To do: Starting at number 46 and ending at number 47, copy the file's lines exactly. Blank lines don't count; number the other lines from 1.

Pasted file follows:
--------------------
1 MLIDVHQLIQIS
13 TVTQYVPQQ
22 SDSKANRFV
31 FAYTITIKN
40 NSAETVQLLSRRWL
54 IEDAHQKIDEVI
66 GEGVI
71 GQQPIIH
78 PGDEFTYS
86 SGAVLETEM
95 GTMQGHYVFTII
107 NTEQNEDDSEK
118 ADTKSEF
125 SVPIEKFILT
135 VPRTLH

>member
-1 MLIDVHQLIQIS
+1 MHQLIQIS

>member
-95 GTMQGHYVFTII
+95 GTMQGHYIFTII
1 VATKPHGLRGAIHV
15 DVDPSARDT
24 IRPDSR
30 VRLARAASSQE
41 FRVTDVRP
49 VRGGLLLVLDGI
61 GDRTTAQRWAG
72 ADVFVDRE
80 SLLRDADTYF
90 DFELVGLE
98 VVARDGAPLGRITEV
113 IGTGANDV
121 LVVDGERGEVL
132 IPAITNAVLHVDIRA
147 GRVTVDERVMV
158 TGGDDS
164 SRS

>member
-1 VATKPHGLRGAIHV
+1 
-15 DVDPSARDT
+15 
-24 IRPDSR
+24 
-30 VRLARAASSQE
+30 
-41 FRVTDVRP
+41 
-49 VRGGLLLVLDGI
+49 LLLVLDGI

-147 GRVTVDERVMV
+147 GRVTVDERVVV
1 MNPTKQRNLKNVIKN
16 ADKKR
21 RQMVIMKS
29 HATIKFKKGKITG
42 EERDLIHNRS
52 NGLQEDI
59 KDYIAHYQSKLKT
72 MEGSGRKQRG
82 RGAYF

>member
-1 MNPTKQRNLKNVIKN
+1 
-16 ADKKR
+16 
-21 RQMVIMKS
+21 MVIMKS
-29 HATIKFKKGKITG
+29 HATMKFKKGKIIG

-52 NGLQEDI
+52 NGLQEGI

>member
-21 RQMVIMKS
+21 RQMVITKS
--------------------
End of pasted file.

-30 VRLARAASSQE
+30 